The more and more persistent noises emanating from certain transporters are now proving to be true: the replacement tyre market is under more strain than ever. And although manufacturers dare not yet talk of a shortage, it is quite clear that demand is outstripping supply, that stocks are lower and that prices are rising. The specialists are advising fleet managers to buy now, and to re-tread!
At the basis of the lack of anything lies an imbalance between supply and demand. The new tyre production capacity had been reduced during the crisis, following the closure of certain factories (Continental’s close to Hanover along with Bridgstone’s in Japan). The gradual retreat of Chinese tyres, whose offensive has been substantially slowed in the wake of quality problems, has also incited the major manufacturers to reduce their production of ‘budget’ in favour of ‘premium’ brands, which carry higher margins.
Demand up 33% in a year
Demand for new tyres has been increasing, however. On the one hand because the production of heavy trucks and semi-trailers has largely recovered, and on the other because existing fleets are all out on the road. The situation is aggravated by the fact of having cannibalised those vehicles left in the car park in 2009, increasing demand for tyres even more today. The demand for replacement tyres has therefore soared by a third between the first quarter of 2010 and the same quarter in 2011. And it had already grown by 17% in 2010. Demand for tyres to be fitted to new vehicles had increased by 66% in 2010.
Maximum production, minimum stocks
In 2011, production factories are all running at full capacity, and certain brands are having to make strategic choices at a global level. In the case of Bridgstone, for example, the temporary closure of certain markets in Japan, the explosion in the Asian markets – China and India leading the way – have caused a temporary retreat from the European new-fit markets. All of this is to the benefit of other brands… but then theses tyres are not available for the replacement market either.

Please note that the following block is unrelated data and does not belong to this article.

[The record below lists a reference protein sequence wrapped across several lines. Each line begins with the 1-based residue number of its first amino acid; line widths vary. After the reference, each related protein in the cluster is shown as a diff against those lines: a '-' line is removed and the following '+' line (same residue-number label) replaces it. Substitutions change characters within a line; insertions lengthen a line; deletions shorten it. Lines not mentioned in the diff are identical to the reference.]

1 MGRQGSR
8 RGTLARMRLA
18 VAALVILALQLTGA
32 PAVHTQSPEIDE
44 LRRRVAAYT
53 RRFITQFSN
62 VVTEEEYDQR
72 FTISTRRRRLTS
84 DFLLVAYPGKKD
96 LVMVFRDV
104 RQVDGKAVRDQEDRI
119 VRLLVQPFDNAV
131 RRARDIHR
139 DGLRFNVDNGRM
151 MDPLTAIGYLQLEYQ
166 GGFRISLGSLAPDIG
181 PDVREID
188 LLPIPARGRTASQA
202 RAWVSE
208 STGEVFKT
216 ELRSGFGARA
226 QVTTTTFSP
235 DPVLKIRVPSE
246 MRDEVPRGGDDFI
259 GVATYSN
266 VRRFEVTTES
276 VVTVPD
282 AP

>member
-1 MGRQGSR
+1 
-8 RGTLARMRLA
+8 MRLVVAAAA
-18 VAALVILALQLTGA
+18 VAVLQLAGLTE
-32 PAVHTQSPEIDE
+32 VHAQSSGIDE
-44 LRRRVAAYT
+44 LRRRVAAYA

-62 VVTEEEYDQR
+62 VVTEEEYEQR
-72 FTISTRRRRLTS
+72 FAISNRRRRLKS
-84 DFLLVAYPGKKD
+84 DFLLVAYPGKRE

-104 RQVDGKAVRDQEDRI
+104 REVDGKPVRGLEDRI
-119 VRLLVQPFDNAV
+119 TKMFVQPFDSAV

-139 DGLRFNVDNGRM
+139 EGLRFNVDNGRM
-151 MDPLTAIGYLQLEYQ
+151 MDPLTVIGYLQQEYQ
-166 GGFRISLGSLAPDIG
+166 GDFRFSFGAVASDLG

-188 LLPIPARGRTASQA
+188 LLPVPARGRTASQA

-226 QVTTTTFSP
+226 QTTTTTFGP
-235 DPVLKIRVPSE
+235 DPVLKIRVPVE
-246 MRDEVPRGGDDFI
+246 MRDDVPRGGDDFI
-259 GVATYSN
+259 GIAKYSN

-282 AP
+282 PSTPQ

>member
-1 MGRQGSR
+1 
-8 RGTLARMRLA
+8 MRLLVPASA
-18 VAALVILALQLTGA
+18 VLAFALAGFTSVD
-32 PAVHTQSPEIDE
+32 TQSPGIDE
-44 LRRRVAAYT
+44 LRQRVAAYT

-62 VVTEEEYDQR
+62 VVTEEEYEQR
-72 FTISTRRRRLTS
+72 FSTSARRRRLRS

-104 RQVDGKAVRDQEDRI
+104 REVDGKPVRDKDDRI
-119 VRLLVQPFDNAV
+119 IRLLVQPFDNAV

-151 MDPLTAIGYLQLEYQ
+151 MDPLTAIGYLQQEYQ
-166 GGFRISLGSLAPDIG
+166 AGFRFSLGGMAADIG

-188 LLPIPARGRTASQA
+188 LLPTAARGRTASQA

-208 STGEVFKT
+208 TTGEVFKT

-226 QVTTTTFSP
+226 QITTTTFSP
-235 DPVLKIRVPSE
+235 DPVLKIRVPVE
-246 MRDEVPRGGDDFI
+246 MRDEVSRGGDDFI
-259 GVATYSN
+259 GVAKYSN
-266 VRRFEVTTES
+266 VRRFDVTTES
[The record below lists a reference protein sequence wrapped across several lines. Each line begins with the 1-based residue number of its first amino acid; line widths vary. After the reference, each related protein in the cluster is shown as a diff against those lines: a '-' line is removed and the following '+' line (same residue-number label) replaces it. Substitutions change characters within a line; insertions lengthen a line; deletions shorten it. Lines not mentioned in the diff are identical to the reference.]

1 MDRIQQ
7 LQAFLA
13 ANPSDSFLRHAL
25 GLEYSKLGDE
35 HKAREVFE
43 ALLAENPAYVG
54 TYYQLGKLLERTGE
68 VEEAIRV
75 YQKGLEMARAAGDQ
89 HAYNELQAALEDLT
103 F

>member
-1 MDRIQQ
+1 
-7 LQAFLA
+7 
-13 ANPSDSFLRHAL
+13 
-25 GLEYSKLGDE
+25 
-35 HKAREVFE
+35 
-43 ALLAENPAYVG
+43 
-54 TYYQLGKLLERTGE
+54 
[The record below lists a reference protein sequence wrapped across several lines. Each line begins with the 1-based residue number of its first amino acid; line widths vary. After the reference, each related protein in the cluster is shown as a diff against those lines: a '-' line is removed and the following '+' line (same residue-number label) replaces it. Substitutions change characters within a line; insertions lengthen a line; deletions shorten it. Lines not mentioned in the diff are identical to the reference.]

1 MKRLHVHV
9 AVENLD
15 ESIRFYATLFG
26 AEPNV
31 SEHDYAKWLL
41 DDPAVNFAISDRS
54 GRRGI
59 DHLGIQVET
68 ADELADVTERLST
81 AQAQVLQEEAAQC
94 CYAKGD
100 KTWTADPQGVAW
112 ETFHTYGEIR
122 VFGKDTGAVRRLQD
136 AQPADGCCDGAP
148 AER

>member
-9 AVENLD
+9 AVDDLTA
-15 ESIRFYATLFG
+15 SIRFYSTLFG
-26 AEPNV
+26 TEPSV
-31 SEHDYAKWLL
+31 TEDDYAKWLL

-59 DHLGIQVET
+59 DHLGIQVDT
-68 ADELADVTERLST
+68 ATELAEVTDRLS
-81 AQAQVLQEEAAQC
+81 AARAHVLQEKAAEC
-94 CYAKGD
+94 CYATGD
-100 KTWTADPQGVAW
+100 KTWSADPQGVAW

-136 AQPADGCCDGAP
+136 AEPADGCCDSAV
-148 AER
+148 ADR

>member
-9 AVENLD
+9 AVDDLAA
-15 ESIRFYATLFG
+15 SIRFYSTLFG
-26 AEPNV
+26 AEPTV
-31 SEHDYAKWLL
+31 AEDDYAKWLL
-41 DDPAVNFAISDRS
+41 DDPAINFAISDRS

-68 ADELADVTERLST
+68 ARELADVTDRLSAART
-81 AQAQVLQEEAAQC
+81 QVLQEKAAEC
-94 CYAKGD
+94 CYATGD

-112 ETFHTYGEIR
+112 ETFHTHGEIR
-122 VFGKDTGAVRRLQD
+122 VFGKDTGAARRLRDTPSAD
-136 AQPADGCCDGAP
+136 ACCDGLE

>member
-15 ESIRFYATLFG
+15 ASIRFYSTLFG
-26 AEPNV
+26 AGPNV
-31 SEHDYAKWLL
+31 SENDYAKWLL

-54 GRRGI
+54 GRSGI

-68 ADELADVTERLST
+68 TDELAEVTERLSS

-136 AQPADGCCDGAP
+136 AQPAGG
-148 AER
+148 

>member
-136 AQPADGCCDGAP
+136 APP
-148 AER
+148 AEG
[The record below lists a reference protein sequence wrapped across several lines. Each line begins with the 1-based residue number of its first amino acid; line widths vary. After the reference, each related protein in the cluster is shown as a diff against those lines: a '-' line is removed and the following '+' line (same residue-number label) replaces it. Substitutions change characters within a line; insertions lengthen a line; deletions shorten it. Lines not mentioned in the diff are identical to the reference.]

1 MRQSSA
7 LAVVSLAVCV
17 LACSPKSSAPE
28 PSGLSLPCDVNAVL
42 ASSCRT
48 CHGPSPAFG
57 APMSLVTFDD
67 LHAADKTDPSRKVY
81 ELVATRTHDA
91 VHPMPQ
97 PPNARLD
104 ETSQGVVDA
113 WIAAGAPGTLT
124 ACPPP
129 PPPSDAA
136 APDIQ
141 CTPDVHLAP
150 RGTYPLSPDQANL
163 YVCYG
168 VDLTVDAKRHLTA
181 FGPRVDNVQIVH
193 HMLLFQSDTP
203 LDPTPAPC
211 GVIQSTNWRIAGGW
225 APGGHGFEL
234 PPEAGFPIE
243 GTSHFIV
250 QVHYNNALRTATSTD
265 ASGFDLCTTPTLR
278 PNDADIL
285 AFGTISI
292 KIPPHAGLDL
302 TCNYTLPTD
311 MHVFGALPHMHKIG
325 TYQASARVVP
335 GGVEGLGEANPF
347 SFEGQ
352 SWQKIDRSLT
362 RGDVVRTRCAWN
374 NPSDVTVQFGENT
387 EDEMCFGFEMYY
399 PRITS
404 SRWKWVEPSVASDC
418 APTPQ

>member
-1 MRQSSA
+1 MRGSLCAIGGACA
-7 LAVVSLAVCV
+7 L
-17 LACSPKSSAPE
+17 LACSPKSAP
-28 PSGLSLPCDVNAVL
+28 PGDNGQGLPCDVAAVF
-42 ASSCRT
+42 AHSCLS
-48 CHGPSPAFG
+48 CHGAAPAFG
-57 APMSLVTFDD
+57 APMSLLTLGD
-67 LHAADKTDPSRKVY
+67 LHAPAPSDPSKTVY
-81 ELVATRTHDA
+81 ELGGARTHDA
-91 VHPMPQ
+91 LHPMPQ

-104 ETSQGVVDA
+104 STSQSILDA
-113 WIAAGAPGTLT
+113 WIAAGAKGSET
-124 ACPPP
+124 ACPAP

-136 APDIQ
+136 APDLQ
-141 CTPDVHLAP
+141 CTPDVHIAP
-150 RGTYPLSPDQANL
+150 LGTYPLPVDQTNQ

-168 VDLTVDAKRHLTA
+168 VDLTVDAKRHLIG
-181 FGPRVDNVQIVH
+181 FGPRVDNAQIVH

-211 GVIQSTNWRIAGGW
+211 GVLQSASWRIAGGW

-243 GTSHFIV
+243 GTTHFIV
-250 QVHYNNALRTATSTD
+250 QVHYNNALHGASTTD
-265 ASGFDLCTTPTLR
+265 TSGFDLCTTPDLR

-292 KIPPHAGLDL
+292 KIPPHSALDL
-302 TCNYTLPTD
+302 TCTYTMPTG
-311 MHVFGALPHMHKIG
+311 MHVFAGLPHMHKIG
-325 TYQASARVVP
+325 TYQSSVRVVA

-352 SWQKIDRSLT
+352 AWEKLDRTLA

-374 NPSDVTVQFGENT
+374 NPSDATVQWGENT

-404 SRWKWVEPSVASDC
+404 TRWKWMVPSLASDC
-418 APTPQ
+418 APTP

Another important factor is that stock levels were reduced to a minimum during the financial crisis, and these stocks have not been sufficiently replenished since. The result of this is that independent distributors are not receiving the stocks they require, and that no-one dares make any annual plans any more.
Inflation in view
Is it pure chance that this so-called lack comes to light just at the moment when the price of tyres is rising so much ? Those of a sceptical nature might be persuaded to think that the lack of tyres is designed to make the price pill easier to swallow (12% up on average since the summer of 2010), but this is probably going a little too far. The increase in price is above all due to the explosion in rubber prices (raw materials have become the preferred ploy of speculators since the sub-prime affair…). These prices have tripled since the beginning of 2009. Following the plummeting of stock markets which was caused by the Japanese catastrophe and by the uncertain situation in North Africa, they have just as rapidly recovered again. So we may expect another hike in tyre prices (12% on average is being rumoured) by the end of 2011.
For transport companies, the consequences will be substantial, but not to the point of having to side-line vehicles due to a lack of tyres. No specialist is going as far as that for the moment. But it is quite probable, by contrast, that choice will become more limited and that tyres of different brands will have to be used on one road unit. It is a sign of the times that the manufacturers are asking the distributors for volume commitments for the end of 2011 and for 2012 before delivering… the distributors are therefore logically going to ask the same of their clients.
For those fleets with the means to do so, the time to buy is therefore now… at the risk of feeding further imbalance into the market. But the current situation also represents a unique opportunity for the imposition of more re-treading. The reasoning is simple: if the industry cannot supply enough new bodies, increase the life of the existing bodies. Which will doubtless increase the value of existing bodies too… provided fleet managers pay them the attention they deserve. So fleets have part of the solution to the lack of new tyres in their own hands.
| 12/04/2011 | Claude Yvens